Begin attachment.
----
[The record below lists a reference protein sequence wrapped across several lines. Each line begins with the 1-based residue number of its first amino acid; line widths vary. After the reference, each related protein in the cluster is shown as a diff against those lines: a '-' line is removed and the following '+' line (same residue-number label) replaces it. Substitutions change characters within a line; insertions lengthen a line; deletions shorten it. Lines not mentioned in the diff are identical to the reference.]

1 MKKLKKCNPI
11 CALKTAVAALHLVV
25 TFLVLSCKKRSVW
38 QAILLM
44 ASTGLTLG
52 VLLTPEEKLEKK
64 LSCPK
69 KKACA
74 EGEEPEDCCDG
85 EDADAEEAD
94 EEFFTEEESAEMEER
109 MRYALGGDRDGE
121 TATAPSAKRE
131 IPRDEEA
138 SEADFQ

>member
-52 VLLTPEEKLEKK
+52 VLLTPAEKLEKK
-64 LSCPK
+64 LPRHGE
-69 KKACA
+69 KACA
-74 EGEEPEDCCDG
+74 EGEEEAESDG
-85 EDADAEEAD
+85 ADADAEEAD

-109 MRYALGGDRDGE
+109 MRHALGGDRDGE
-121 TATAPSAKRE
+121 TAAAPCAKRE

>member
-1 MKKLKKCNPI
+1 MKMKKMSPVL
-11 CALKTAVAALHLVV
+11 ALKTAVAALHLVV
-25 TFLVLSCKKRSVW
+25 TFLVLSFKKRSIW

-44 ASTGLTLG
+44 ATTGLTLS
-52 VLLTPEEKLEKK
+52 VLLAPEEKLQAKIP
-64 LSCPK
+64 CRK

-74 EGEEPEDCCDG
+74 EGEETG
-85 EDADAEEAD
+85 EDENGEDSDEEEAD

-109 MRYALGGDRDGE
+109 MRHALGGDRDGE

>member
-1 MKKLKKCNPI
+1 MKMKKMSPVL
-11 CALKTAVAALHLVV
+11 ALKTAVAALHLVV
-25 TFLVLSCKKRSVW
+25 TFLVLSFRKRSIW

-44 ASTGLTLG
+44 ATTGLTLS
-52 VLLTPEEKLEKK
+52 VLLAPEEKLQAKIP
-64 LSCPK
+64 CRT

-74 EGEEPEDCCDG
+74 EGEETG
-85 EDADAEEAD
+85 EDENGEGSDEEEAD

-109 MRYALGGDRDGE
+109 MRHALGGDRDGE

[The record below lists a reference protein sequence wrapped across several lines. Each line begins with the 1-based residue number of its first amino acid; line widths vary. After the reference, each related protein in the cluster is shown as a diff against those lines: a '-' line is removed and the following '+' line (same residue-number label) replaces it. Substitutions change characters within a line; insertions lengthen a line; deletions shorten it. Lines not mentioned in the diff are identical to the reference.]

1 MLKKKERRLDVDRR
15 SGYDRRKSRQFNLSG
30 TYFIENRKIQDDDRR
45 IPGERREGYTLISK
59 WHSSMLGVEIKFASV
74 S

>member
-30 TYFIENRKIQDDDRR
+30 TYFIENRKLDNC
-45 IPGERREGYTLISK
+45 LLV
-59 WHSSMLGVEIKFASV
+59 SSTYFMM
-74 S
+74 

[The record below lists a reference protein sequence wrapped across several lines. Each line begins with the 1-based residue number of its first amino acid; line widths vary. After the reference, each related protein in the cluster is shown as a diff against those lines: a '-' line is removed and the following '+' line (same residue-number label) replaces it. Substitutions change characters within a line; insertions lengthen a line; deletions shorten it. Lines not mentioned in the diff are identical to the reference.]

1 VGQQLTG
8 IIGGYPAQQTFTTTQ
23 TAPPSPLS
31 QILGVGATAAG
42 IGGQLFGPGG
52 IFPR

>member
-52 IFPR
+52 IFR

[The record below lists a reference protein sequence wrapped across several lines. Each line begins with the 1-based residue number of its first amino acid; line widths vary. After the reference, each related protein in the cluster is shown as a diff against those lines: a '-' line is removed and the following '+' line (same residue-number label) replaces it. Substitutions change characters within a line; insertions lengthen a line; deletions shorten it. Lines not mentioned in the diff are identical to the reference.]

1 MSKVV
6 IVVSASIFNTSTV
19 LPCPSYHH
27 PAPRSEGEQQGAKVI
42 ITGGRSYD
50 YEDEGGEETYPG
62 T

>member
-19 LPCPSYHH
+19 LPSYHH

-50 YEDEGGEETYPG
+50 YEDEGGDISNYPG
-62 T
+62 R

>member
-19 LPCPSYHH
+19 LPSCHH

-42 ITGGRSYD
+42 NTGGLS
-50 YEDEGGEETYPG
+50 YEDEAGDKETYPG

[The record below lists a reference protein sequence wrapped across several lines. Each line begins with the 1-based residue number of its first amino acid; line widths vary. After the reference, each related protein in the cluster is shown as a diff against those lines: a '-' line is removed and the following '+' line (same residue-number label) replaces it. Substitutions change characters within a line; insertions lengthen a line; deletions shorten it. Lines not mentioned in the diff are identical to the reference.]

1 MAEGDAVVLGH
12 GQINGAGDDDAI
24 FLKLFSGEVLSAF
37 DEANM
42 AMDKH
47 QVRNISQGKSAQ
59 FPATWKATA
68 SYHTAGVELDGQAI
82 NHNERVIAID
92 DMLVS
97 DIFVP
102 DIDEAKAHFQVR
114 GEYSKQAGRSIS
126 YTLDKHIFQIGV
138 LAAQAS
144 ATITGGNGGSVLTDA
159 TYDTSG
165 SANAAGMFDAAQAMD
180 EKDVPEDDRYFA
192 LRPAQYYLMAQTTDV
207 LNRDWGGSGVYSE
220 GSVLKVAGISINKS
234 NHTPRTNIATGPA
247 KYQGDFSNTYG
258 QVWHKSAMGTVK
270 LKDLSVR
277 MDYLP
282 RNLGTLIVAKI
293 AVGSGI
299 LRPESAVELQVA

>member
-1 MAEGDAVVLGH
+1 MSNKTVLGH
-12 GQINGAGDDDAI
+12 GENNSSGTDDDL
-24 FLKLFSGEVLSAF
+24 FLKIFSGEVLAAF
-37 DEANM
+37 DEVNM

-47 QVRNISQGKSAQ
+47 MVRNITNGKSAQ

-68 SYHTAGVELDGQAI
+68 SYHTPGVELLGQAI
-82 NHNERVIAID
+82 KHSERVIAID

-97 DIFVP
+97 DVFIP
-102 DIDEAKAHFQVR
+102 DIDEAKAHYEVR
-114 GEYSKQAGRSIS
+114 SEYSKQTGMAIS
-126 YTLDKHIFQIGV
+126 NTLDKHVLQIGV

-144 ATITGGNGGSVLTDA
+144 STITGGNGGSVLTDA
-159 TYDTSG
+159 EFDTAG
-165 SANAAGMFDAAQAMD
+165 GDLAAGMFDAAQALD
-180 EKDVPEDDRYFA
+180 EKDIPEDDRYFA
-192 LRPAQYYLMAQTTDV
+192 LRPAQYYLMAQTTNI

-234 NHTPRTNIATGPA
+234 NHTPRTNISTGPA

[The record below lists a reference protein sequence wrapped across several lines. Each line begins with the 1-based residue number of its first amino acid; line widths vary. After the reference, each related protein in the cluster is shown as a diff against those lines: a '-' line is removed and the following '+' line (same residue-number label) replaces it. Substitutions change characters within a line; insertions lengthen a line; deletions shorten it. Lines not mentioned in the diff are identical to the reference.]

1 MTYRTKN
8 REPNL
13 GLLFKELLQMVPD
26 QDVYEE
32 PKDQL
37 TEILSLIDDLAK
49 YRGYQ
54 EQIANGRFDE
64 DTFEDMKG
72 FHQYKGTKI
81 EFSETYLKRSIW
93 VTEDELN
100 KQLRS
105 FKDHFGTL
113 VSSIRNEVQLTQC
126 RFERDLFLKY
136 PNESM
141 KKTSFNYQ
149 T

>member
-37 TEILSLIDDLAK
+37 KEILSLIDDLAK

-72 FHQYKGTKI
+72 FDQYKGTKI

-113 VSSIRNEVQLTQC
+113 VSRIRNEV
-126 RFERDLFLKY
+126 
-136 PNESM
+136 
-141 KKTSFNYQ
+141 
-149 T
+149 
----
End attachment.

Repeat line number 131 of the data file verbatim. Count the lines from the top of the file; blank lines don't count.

114 GEYSKQAGRSIS